Leveson wanted big news publishers regulated. He proposed very stringent measures against news publishers that did not join a “self regulatory” body. His target was big, powerful news companies that could intimidate or ignore individuals whose rights they violated.
Last weekend, the three main parties negotiated a deal. Websites will be regulated if they publish news, have multiple authors, and run commercially. That covers a lot of small websites and blogs.
Leveson never intended to regulate small-scale and amateur bloggers but this poorly-written law threatens to restrict the power of individuals to debate topical matters in the blogosphere.
Big Brother Watch have proposed an amendment which would exempt “[publishers] who do not exceed the definition of a small or medium-sized enterprise…” from the legislation. The amendment has been put down by Lord Lucas. It needs to garner cross-party support.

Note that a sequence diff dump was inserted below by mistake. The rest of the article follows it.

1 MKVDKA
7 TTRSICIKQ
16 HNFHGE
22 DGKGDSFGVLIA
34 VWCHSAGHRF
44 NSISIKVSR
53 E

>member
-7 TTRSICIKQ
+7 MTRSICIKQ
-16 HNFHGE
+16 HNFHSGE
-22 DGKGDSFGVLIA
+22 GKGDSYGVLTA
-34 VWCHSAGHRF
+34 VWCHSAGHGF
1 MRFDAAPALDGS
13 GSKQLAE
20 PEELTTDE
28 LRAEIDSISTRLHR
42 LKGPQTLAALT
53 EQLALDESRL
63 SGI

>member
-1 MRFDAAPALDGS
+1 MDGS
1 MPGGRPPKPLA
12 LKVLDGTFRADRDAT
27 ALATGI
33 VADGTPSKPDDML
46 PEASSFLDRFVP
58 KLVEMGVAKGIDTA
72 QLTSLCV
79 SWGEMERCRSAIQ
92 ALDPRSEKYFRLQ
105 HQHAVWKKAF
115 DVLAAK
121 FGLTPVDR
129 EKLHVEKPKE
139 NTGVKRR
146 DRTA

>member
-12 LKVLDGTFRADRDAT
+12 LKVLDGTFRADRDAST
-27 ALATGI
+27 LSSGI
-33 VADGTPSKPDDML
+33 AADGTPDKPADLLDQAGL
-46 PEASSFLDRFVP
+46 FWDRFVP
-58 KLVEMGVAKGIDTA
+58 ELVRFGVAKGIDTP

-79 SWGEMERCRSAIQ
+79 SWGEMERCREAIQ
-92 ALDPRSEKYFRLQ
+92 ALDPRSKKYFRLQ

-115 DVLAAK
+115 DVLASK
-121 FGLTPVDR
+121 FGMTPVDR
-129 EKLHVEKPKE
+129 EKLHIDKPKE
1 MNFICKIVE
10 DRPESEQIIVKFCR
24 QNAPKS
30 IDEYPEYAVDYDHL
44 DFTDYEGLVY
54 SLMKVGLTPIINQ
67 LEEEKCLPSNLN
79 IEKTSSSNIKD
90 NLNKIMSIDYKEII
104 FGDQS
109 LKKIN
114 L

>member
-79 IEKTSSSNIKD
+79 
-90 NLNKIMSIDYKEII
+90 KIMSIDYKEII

If you have a minute today, please email the people who negotiated this consensus deal, and ask them to back off and leave the Internet out of Leveson.
I’m excited (and a little terrified) to announce I’ll be speaking on Digital Ethics at the next Pecha Kucha Sheffield on 21 March. Here’s the pitch:
Times are a’changing, faith in the institutions once depended upon has been rocked to its very core and as our eyes are opened to the realities of the world before us, we are once again, taking back the responsibility of judging right and wrong for ourselves.